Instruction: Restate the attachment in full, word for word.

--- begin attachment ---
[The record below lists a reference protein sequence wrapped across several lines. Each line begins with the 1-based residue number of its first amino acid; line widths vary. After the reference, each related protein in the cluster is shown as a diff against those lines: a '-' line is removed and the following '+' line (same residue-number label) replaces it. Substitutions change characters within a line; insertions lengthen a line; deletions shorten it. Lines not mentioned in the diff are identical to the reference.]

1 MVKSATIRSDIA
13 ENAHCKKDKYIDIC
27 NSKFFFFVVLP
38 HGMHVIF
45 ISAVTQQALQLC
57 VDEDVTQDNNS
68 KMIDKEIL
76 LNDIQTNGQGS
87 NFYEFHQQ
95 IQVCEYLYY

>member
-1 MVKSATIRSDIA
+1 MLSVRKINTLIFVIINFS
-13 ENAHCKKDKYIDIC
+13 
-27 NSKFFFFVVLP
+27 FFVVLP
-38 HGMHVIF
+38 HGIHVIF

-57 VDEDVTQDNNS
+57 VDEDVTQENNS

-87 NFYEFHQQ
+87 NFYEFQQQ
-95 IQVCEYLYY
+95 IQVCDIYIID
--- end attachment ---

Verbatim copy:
[The record below lists a reference protein sequence wrapped across several lines. Each line begins with the 1-based residue number of its first amino acid; line widths vary. After the reference, each related protein in the cluster is shown as a diff against those lines: a '-' line is removed and the following '+' line (same residue-number label) replaces it. Substitutions change characters within a line; insertions lengthen a line; deletions shorten it. Lines not mentioned in the diff are identical to the reference.]

1 MVKSATIRSDIA
13 ENAHCKKDKYIDIC
27 NSKFFFFVVLP
38 HGMHVIF
45 ISAVTQQALQLC
57 VDEDVTQDNNS
68 KMIDKEIL
76 LNDIQTNGQGS
87 NFYEFHQQ
95 IQVCEYLYY

>member
-1 MVKSATIRSDIA
+1 MLSVRKINTLIFVIINFS
-13 ENAHCKKDKYIDIC
+13 
-27 NSKFFFFVVLP
+27 FFVVLP
-38 HGMHVIF
+38 HGIHVIF

-57 VDEDVTQDNNS
+57 VDEDVTQENNS

-87 NFYEFHQQ
+87 NFYEFQQQ
-95 IQVCEYLYY
+95 IQVCDIYIID